July 12th, 2005


Confessions of a Sampler: Late and Early Adopters of Technology

As most of you who know me well are aware, I am a sampler. I dabble; I taste; I try things out before I buy into them fully. This includes technologies, ideas, research and educational topics, political views, economic plans, administrative approaches, financial investments, and even meal selections.

In any matter of mind (over heart or faith), I tend not to invest fully in any one ideology or preference.

This has tended to make me the "odd user out". At the KBS lab at the Beckman Institute in chambana, I was the rebel Linux user in a Windows NT group (ask alpenglow); at the NCSA Automated Learning Group, I was one of few choosers of NT4 over Irix 6.x and MacOS 9 (ask jellybeanzulu); and when I first came to k_state, I was the lone Irix and MacOS X user in a department that predominantly favored Linux and SunOS (ask anybody). In a funny twist, I also started using Windows 2000 and Windows XP in release candidate and public preview editions, a bit earlier than most.

And thus my dichotomy: I am often an early adopter, eager to try new technologies; be they blogging services or IM clients, you'll find me trying them before 90% of my friends overall. Meanwhile, I am also often a late adopter, behind 90% of my friends on actually getting into the swing of using things. I lead the pack and follow the herd. Take Linux distributions: I started running Slackware in 1995, yet am still struggling with Ubuntu and Gentoo today. I just started using reliable photo management software this January, but I've been hosting photo albums for years. My Yahoo! Groups account dates back to 1999, my own USENET posts to 1993, and my saved FAQs from newsgroups to the days when e-mail addresses had bangs instead of ats in them (1987 at least).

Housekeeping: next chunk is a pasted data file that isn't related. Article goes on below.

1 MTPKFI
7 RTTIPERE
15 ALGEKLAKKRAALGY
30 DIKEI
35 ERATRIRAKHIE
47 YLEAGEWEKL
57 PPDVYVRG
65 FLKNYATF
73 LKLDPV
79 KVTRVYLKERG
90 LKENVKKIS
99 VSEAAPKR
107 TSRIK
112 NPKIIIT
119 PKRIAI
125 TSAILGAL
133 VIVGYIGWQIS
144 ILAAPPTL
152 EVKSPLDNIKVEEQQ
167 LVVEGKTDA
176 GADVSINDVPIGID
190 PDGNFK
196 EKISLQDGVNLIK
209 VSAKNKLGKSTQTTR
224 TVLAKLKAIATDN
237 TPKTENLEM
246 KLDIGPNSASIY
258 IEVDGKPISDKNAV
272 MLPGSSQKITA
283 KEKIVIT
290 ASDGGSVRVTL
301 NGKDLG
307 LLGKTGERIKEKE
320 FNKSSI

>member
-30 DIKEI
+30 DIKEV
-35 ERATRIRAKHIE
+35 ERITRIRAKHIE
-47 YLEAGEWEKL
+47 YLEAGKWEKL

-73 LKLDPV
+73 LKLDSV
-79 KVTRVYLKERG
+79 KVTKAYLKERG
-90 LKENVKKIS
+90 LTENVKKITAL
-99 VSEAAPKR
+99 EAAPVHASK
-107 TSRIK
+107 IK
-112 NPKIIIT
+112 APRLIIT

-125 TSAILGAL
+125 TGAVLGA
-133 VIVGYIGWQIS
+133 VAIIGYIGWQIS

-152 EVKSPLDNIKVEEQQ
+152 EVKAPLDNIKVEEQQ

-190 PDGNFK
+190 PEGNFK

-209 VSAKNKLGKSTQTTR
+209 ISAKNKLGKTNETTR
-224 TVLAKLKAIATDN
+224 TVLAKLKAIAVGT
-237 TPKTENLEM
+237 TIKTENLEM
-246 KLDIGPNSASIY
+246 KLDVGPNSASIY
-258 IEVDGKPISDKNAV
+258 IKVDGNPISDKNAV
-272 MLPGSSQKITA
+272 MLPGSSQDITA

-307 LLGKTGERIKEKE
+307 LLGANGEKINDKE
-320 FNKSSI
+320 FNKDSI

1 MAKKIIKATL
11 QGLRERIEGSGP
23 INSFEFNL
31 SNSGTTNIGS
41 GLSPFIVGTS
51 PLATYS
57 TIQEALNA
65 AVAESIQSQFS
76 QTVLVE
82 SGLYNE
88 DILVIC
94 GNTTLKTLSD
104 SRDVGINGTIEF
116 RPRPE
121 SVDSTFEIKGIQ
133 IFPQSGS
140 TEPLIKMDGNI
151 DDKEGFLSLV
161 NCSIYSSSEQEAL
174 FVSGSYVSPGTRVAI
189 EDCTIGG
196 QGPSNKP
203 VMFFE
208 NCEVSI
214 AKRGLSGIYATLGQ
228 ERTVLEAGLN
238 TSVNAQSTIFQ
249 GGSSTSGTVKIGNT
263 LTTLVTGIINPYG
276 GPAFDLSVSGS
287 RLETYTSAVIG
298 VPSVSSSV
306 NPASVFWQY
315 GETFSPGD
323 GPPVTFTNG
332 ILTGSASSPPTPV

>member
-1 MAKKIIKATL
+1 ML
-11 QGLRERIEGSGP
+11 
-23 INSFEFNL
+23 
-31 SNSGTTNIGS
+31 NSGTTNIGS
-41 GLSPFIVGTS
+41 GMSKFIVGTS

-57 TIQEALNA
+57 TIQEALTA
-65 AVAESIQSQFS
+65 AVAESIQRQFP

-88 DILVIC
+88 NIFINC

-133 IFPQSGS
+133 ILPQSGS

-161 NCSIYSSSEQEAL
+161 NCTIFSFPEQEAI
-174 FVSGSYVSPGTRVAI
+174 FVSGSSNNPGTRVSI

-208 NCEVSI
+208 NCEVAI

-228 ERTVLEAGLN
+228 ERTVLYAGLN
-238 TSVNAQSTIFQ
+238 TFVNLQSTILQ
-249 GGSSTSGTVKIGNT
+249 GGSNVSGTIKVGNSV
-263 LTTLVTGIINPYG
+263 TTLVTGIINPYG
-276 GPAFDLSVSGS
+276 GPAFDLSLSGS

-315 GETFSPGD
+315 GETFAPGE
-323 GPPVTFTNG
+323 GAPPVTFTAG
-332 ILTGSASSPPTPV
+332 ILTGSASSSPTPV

I like computer science. Some days, I also like computers. Other days, I feel like tossing the telescopes out with the bathwater. ;-)